Now that most citizens have paid their taxes for 2020, the City of Nanaimo is getting started on budgeting tax dollars for 2021.
City councillors pitched spending ideas at a finance and audit meeting Wednesday, asking staff to look at preparing business cases for a mobile crisis response unit for wellness checks, a manager of housing and an indigenous engagement specialist.
After a 4.5-per cent tax increase in 2020, the city is working with a 3.0-per cent tax increase as a starting point for 2021 budgeting.
The tax requisition so far would cover a $2.11-million increase for staff wages and benefits including a new manager of facility assets, a $1.33-million increase to the city’s RCMP contract including three new officers, and $1.01 million for asset management. It also includes potential debt servicing for $8.8 million in waterfront walkway work.
Director of finance Laura Mercer told councillors that 82 per cent of residents have already paid their 2020 property taxes, so she doesn’t anticipate the city will have cash flow needs. However, staff anticipates that COVID-19 will impact revenues and reserves with a lack of parks and rec user fees and facility rentals, less parking revenue and less casino revenue.
Coun. Ian Thorpe said he thinks it’s going to be difficult for council to hold to a 3.0-per cent tax increase.
“I recognize that’s a starting point and I certainly won’t speak for council [but] I think that there’s a number of projects and programs that we don’t want to see put on hold,” he said. “We want to move things forward and that helps stimulate the economy.”
Coun. Ben Geselbracht said a 3.0-per cent increase is a good goal for which to strive, but said he’s inclined to entertain good business cases for investing public money.
“I personally would like to keep the focus on achieving the things that we need to achieve for the community,” he said.
One of the subjects that raised the most debate Wednesday was Coun. Zeni Maartman’s motion for the city to look at a business case for a mobile response unit. She said the idea is to have mental health workers accompany RCMP officers on certain types of calls and added that city council has some say in determining policing priorities.
Coun. Jim Turley said the community charter doesn’t say anything about mental health and addictions being a civic responsibility and Mayor Leonard Krog agreed the concept falls outside the city’s jurisdiction.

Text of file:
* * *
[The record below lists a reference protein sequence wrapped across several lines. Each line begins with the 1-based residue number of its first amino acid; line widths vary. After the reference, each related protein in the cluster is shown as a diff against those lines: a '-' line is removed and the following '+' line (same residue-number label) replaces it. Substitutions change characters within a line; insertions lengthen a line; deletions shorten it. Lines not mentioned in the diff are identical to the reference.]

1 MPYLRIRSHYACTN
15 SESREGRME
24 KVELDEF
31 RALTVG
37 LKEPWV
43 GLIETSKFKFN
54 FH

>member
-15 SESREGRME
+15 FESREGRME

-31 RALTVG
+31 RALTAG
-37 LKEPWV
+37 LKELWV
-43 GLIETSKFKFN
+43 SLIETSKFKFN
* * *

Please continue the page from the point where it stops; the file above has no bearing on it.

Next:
“This is another tiny, well-meaning Band-Aid that will not address the long-term issue, which revolves around housing and institutionalization for severe cases and a fully funded system that protects and enhances our health systems so that people with mental health issues get the care that they need,” Krog said.
But Coun. Don Bonner and others said there was nothing preventing the city from funding that sort of initiative.
“There is something in the community charter that says specifically we’re responsible for the well-being of our citizens and I think this is right up there at the top of providing well-being for our citizens,” he said.
Coun. Erin Hemmens motioned for city staff to develop a business case for a manager of housing, which she said was a “placeholder” position while the city’s health and housing task force continues its work on the homelessness and mental health and addictions file.
“It’s been a huge struggle for the community with enormous costs in terms of policing, social disorder, health,” said Geselbracht. “I recognize that we’re under capacity in terms of co-ordinating an enormous amount of community integration that needs to happen, but also the senior level of government advocacy that we need.”
Bonner proposed a business case for a staff position for an indigenous engagement specialist “for the purpose of better incorporating a First Nations and urban indigenous perspective and ways of knowing into our work and decisions.”
Geselbracht proposed a business case for a manager of sustainability, which he said he believes could be partly funded by a B.C. Hydro grant. He also proposed a business case for a community watercourse restoration grant stream to “leverage community volunteer labour” to help with shared natural restoration objectives.
Coun. Tyler Brown proposed a business case for an e-bike rebate program.
All the motions passed. Krog, Thorpe and Turley opposed the business case for the mobile crisis response unit and Turley also opposed the business cases for the watercourse restoration grants and e-bike rebates. Coun. Sheryl Armstrong was absent.
Mercer said the city’s departments will complete their own business plans by September or October for review by senior management. Council is expected to review the draft financial plan in November and December, hold public consultation and pass three readings by year end. The provisional 2021-2025 financial plan will be adopted next January.